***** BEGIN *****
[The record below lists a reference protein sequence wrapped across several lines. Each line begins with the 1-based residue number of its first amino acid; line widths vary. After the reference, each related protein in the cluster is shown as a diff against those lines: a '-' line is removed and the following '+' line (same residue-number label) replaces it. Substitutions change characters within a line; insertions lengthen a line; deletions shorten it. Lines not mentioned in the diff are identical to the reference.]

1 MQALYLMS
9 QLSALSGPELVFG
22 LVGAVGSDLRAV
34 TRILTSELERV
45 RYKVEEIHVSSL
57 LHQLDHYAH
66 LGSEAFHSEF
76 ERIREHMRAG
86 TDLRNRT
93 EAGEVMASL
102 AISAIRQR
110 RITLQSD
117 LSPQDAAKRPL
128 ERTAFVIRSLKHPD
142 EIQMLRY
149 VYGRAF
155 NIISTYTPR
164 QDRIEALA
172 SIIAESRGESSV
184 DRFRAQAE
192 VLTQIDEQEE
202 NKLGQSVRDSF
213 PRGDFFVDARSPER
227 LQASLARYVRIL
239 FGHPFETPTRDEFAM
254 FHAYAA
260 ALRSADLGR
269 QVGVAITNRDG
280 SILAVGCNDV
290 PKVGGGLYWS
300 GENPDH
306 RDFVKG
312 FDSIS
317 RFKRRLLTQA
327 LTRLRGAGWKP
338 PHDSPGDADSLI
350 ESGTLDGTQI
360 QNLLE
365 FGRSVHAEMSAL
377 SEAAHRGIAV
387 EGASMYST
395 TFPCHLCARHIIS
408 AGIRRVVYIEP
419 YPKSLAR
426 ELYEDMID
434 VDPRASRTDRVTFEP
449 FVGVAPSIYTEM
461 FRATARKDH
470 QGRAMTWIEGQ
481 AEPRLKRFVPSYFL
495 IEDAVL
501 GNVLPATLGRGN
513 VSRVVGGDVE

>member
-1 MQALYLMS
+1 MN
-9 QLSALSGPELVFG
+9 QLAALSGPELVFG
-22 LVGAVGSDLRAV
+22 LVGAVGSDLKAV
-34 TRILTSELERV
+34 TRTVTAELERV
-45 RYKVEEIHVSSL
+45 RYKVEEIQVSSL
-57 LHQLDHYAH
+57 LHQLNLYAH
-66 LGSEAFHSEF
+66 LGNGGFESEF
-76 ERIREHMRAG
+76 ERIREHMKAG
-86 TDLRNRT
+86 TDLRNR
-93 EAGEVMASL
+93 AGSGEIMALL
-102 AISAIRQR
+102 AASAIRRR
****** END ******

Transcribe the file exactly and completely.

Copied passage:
[The record below lists a reference protein sequence wrapped across several lines. Each line begins with the 1-based residue number of its first amino acid; line widths vary. After the reference, each related protein in the cluster is shown as a diff against those lines: a '-' line is removed and the following '+' line (same residue-number label) replaces it. Substitutions change characters within a line; insertions lengthen a line; deletions shorten it. Lines not mentioned in the diff are identical to the reference.]

1 MQALYLMS
9 QLSALSGPELVFG
22 LVGAVGSDLRAV
34 TRILTSELERV
45 RYKVEEIHVSSL
57 LHQLDHYAH
66 LGSEAFHSEF
76 ERIREHMRAG
86 TDLRNRT
93 EAGEVMASL
102 AISAIRQR
110 RITLQSD
117 LSPQDAAKRPL
128 ERTAFVIRSLKHPD
142 EIQMLRY
149 VYGRAF
155 NIISTYTPR
164 QDRIEALA
172 SIIAESRGESSV
184 DRFRAQAE
192 VLTQIDEQEE
202 NKLGQSVRDSF
213 PRGDFFVDARSPER
227 LQASLARYVRIL
239 FGHPFETPTRDEFAM
254 FHAYAA
260 ALRSADLGR
269 QVGVAITNRDG
280 SILAVGCNDV
290 PKVGGGLYWS
300 GENPDH
306 RDFVKG
312 FDSIS
317 RFKRRLLTQA
327 LTRLRGAGWKP
338 PHDSPGDADSLI
350 ESGTLDGTQI
360 QNLLE
365 FGRSVHAEMSAL
377 SEAAHRGIAV
387 EGASMYST
395 TFPCHLCARHIIS
408 AGIRRVVYIEP
419 YPKSLAR
426 ELYEDMID
434 VDPRASRTDRVTFEP
449 FVGVAPSIYTEM
461 FRATARKDH
470 QGRAMTWIEGQ
481 AEPRLKRFVPSYFL
495 IEDAVL
501 GNVLPATLGRGN
513 VSRVVGGDVE

>member
-1 MQALYLMS
+1 MN
-9 QLSALSGPELVFG
+9 QLAALSGPELVFG
-22 LVGAVGSDLRAV
+22 LVGAVGSDLKAV
-34 TRILTSELERV
+34 TRTVTAELERV
-45 RYKVEEIHVSSL
+45 RYKVEEIQVSSL
-57 LHQLDHYAH
+57 LHQLNLYAH
-66 LGSEAFHSEF
+66 LGNGGFESEF
-76 ERIREHMRAG
+76 ERIREHMKAG
-86 TDLRNRT
+86 TDLRNR
-93 EAGEVMASL
+93 AGSGEIMALL
-102 AISAIRQR
+102 AASAIRRR